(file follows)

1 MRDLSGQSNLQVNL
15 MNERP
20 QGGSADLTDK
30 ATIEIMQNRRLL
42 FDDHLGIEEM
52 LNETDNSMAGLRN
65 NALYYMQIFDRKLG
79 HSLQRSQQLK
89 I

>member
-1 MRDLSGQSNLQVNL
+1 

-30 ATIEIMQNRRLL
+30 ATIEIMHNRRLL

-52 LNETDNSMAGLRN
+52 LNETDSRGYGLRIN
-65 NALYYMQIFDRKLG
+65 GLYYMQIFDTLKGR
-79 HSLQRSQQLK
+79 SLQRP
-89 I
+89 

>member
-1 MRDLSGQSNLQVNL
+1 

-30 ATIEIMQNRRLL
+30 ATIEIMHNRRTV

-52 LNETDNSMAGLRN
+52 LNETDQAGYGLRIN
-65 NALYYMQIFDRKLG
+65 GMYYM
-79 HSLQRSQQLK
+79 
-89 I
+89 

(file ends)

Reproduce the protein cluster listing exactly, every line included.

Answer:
1 MRDLSGQSNLQVNL
15 MNERP
20 QGGSADLTDK
30 ATIEIMQNRRLL
42 FDDHLGIEEM
52 LNETDNSMAGLRN
65 NALYYMQIFDRKLG
79 HSLQRSQQLK
89 I

>member
-1 MRDLSGQSNLQVNL
+1 

-30 ATIEIMQNRRLL
+30 ATIEIMHNRRLL

-52 LNETDNSMAGLRN
+52 LNETDSRGYGLRIN
-65 NALYYMQIFDRKLG
+65 GLYYMQIFDTLKGR
-79 HSLQRSQQLK
+79 SLQRP
-89 I
+89 

>member
-1 MRDLSGQSNLQVNL
+1 

-30 ATIEIMQNRRLL
+30 ATIEIMHNRRTV

-52 LNETDNSMAGLRN
+52 LNETDQAGYGLRIN
-65 NALYYMQIFDRKLG
+65 GMYYM
-79 HSLQRSQQLK
+79 
-89 I
+89 